As unit leaders, we need to look at these supplemental activities as steppingstones to a better unit program—not curse them as stumbling blocks when we can’t get in or when the costs are too high or the distances too great.

Some troops that can’t get into Philmont year after year forgo high-adventure activities altogether. But the smart ones find a local council that offers similar activities … or connect with an outfitter … or simply create their own adventures—perhaps spending a week on the Appalachian Trail or Pacific Crest Trail. Is the planning harder than getting ready for Philmont? Of course. Is it worth the effort? Absolutely.

So celebrate this year’s jamboree if you have Scouts going. But then get to work planning other awesome adventures for your Scouts who won’t be spending 10 days at the Summit Bechtel Reserve this summer.

Need more great troop program ideas? Check out the new edition of The Scoutmaster’s Other Handbook, which is now available in both print and e-book formats at https://www.eaglebook.com/products.htm#scoutmasters.

Marshall McLuhan and the Eagle Court of Honor


Media critic Marshall McLuhan famously argued that the medium is the message. And there’s no doubt that the way in which a message is transmitted inevitably shapes the message. Just consider how you react to a TV report on a violent crime–complete with disturbing video–and a newspaper story about the same crime.

Far from the world of violent crime, the medium of an Eagle court of honor also shapes the message guests receive. If the room is comfortably full, the event will seem successful, but if the room is three-quarters empty–even with 150 people in the audience–there will be a negative vibe. If the setting is a courtroom or church sanctuary, the event will take on a more serious tone, but if the setting is a park, the event will feel more relaxed.


And if the setting is the U.S. embassy in Sofia, Bulgaria–as shown in the photo above–you can count a pretty impressive flag ceremony to kick off the ceremony. (You can see more photos from that 2017 court of honor at https://www.facebook.com/pg/USEmbassySofia/photos/?tab=album&album_id=1426153970773442.)

Of course, if you don’t have U.S. diplomats in your troop, you’re not likely to hold your next court of honor in the great hall of an embassy, but I’m guessing you have troop families with access to impressive and appropriate venues. By selecting a venue that offers the right atmosphere, you can ensure that your medium and message match–and perhaps have your event featured in photos seen around the world.

For more great ideas, check out my ebook, Showtime: 45 Top Tips from EagleBook.com and The Eagle Court of Honor Book; it costs just $2.99 and is available for immediate download from both EagleBook.com and Amazon.com.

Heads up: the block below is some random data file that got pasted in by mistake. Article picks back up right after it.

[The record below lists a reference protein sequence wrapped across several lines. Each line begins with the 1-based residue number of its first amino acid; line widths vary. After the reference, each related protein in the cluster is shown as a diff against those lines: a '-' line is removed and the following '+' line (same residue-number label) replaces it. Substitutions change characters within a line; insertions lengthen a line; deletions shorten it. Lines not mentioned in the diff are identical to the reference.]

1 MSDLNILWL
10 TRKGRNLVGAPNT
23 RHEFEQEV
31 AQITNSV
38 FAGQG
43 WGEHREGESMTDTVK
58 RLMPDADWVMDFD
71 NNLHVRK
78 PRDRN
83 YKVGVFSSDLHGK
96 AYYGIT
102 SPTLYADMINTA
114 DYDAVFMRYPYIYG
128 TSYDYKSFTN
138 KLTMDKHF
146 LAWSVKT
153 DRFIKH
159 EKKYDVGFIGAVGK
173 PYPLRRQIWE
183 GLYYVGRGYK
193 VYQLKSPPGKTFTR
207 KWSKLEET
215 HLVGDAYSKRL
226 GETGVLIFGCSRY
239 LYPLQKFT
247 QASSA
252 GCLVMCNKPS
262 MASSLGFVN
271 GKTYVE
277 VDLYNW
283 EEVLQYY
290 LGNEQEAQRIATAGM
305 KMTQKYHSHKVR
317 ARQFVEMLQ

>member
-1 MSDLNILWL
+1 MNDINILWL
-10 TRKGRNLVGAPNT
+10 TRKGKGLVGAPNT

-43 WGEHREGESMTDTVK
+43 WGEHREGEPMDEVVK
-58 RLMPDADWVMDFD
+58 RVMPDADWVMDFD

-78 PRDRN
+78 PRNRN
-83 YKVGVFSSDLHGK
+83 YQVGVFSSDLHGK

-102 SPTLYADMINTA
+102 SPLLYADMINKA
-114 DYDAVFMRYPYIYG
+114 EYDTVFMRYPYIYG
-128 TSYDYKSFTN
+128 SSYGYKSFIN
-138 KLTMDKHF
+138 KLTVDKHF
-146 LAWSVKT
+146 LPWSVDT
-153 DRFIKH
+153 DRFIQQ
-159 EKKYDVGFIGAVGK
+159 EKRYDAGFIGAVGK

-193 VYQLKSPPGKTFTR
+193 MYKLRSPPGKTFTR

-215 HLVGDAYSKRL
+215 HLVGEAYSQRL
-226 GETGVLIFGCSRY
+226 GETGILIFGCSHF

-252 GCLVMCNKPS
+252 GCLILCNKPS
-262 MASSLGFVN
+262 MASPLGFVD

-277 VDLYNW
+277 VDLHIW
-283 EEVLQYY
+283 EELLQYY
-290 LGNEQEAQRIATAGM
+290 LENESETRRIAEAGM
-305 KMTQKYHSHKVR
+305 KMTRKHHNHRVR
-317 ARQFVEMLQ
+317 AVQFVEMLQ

Summer Camp and Scoutmaster Conferences


It’s summer camp season. If you’re a Scoutmaster, that means you’ll probably spend a lot of time this summer sitting around a campsite somewhere.

Summer camp offers leaders a great chance to relax, but it’s also a great chance to hold Scoutmaster conferences with the Scouts in your troop. Unlike at troop meetings, it’s easy to find blocks of uninterrupted when you can meet with each Scout individually. (And a large campsite typically offers plenty of space to have a private conversation in full view of other Scouts and adults, as Youth Protection Guidelines require.)

Of course, most of your Scouts won’t be ready to advance in rank this summer, but that’s okay. There’s a common misconception that the Scoutmaster conference must be the last requirement signed off before the board of review. That’s simply not true. You can hold Scoutmaster conferences at any time, and they don’t even have to be tied to rank advancement. (For example, a Scout who isn’t advancing could benefit from a conference.)

In The Scoutmaster’s Other Handbook, I suggest that Scoutmaster conferences have five purposes:

  • To make sure the Scout is ready for his next rank—not in terms of retesting or reviewing but simply checking that he’s completed each requirement and that the requirements have been signed off in his book. For the higher ranks, I also like to write in what leadership positions he held and what service projects he completed.
  • To sign off on Scout spirit and participation requirements. Many Scoutmasters reserve the right to sign off on these two requirements as part of the Scoutmaster conference.
  • To build rapport. Find out how he’s doing in school, what his family is like, and what his hobbies are.
  • To explore problems. The Scoutmaster conference is a good opportunity to discuss behavior and attendance problems, as well as any problems the Scout sees in the troop (e.g., boring meetings, hazing by older Scouts). You need to keep the conversation positive, however.
  • To set goals. Scoutmaster conferences used to be called personal growth agreement conferences, and they were supposed to include the formal setting of some sort of goal that the Scout would work toward before his next rank. Try this in your Scoutmaster conferences—but be sure to check on the Scout’s progress the next time around.

You can accomplish these purposes back home, of course, but at this time of year the best place is probably at camp.

Need more great troop program ideas? Check out the new edition of The Scoutmaster’s Other Handbook, which is now available in both print and e-book formats at https://www.eaglebook.com/products.htm#scoutmasters.